Dueling destinies


This past Friday, I found myself listening to NPR’s Talk of the Nation–Science Friday, and I was struck by a throw-away comment by one of the guests. The subject was the Messenger fly-by of the planet Mercury; a caller asked something about the effects of the sun’s expansion on the atmospheres of the planets. The expert noted that, although he was not an expert on stars, he knew that the sun would eventually expand to the point where it would likely engulf the inner planets. Of course, this would happen billions of years from now, so it is nothing to lose sleep over. It’s not as if the world is going to be transformed tonight into a lake of fire.

No, that view was on the other radio station.

I was driving along, with the radio tuned
To the lowermost end of the dial;
Through the static, two stations were both coming in
So I listened to both for a while.
First one, then the other, would drift into range
As the road, through the hills, wound around;
And I gradually noticed, the speakers on both
Were discussing the same common ground.
The topic today was the end of the world,
And both stations had stories to tell;
The first speaker told how the sun would expand
But the second was speaking of Hell.
The first station spoke of the Messenger mission
And NASA’s new triumph in space
With instruments measuring surface and core
And cameras detailing its face.
The craters and faults look a lot like our moon
But the temperature there can melt lead!
As the speaker continued, I found myself shocked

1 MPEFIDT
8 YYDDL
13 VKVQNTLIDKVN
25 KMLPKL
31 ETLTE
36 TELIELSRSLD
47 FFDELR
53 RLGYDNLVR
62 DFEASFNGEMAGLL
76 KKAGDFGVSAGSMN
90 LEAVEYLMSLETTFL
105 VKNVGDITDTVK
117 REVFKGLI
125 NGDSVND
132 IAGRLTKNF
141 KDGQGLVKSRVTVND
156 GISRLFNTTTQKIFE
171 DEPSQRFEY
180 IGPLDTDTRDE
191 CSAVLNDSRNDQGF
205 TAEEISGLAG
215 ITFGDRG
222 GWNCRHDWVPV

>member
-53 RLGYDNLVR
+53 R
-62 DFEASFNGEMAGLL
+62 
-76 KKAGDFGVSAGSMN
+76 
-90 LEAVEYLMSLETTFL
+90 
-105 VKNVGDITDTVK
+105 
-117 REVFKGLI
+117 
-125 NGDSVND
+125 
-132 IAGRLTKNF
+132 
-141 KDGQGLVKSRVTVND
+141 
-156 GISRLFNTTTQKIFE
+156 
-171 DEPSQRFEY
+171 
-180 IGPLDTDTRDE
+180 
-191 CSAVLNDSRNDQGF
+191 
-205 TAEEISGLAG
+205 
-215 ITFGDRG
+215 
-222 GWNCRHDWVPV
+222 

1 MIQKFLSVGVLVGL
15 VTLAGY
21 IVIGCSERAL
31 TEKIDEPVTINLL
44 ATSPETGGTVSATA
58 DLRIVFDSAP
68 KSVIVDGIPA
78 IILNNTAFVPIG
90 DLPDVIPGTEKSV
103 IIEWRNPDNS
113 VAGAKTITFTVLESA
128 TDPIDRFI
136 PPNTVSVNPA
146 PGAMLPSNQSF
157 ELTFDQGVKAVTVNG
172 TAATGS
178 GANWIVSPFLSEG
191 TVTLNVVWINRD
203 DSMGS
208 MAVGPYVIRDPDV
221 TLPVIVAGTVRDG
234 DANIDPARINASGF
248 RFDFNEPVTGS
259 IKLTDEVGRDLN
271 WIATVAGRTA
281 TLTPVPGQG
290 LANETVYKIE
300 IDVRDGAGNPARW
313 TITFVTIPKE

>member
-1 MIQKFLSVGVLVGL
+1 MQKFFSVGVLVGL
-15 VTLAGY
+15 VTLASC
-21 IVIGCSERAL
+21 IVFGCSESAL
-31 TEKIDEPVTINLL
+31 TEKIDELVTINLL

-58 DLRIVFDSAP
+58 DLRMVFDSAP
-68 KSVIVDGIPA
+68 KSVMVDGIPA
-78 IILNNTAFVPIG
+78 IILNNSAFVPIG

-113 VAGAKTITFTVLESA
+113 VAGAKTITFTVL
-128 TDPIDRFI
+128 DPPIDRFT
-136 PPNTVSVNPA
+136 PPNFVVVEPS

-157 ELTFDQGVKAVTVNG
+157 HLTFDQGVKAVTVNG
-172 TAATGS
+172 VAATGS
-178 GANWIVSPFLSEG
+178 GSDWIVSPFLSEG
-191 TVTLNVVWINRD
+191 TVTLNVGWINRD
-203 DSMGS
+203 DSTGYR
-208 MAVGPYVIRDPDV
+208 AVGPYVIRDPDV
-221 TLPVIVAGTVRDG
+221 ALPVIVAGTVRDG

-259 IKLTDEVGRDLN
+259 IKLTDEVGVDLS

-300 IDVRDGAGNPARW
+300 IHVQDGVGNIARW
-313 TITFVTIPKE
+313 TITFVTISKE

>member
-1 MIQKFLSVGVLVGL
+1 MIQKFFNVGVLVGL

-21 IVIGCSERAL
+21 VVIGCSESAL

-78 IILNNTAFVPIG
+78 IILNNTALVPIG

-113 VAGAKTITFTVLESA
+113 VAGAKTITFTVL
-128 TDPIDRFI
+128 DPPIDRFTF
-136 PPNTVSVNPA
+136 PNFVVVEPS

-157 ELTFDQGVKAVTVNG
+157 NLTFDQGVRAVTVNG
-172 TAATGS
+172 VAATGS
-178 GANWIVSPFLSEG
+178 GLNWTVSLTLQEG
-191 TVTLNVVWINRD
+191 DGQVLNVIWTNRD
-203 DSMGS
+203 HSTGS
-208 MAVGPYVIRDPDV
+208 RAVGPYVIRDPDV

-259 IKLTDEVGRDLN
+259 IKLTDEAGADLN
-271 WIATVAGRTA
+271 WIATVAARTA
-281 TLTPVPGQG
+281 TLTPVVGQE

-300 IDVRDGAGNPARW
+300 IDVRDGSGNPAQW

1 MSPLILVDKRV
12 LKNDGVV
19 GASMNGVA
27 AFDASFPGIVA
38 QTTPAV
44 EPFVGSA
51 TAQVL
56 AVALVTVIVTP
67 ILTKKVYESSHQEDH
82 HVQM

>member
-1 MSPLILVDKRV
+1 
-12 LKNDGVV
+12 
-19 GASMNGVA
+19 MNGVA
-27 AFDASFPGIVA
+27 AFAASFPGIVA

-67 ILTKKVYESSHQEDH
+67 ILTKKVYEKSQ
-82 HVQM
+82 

By the very next thing that he said:
He noted “of course, in a few billion years,
We know that the sun will expand,
And the Earth will be hotter than Mercury now—
We’ll be long gone by then, understand.”
Now, I know that our species is really quite young
When compared to the age of the Earth
And the odds of survival are frankly quite small,
So today is of infinite worth.
But to hear this astronomer matter-of-factly
Discuss how our planet would die
Was a sobering thing—even more so because
Of the evidence none could deny.
Now, the funny thing is that the alternate station
Was speaking of fire as well
And the punishment meeting each ignorant sinner
Eternally sentenced to Hell.
The end is not coming in billions of years
But when God calls us back to his side.
It could happen tomorrow, so live your life right
With the Bible alone as your guide.
Today’s not important; the whole of your life
Is just prelude to life after death
In Heaven or Hell, so your choice must be made–
It’s too late once you draw your last breath.
He was blatantly trying to frighten his listeners
But strangely, I wasn’t afraid.
A Bronze-age mythology doesn’t stand up
When there’s evidence there to be weighed.

It’s funny—the world-view that talks about Heaven
And promises souls will survive
Has to stoop to extortion and threats, like I heard
As I motored along on my drive.
The so-called “dispassionate world-view of science”
Has beauty, and greater appeal—
What’s more, in a contrast from mythical Hell
What is studied in science is real.
No threats of damnation, just projects like Messenger
Quietly getting it done—
Enjoy your Earth—only a few billion years
Till the whole thing’s engulfed by the Sun.

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